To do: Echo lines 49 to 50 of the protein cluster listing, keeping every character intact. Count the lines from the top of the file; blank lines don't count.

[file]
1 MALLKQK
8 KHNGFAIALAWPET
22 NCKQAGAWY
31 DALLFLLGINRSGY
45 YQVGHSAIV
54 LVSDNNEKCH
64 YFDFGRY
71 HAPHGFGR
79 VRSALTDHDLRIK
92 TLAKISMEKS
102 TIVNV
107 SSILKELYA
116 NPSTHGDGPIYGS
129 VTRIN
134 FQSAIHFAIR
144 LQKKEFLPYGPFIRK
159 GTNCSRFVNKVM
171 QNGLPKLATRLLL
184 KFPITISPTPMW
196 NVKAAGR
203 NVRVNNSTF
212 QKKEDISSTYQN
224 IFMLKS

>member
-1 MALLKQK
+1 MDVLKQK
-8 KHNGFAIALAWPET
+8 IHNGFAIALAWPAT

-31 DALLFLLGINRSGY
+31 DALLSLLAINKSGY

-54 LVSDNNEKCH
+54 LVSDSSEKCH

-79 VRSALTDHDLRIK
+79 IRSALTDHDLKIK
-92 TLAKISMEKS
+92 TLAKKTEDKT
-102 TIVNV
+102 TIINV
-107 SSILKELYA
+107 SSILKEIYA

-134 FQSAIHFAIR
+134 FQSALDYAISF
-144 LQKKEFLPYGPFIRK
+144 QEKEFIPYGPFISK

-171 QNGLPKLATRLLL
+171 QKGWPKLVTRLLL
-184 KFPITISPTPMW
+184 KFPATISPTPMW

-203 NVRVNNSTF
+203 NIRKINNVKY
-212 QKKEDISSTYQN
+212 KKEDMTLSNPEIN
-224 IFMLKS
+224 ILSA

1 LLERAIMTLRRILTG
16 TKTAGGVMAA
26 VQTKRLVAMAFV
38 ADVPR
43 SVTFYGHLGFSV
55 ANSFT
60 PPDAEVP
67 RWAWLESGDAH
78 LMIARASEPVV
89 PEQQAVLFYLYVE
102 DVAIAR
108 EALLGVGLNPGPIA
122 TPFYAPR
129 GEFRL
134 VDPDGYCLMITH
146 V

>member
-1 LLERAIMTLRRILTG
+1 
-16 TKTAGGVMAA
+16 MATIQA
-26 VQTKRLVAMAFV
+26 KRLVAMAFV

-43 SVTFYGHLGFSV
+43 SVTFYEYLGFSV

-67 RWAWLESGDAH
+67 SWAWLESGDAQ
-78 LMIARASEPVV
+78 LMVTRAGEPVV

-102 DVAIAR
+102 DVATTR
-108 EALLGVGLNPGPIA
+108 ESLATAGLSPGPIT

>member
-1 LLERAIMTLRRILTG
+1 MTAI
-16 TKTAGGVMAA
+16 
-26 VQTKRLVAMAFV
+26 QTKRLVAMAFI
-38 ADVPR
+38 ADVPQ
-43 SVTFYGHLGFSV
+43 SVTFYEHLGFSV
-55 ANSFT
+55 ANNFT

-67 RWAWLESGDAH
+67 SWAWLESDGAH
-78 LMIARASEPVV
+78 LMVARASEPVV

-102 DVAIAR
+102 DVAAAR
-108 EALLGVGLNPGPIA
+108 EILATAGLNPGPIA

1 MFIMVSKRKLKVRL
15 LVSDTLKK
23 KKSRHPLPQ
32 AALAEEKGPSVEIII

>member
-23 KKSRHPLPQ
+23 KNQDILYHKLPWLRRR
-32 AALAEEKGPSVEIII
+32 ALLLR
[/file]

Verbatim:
-203 NVRVNNSTF
+203 NIRKINNVKY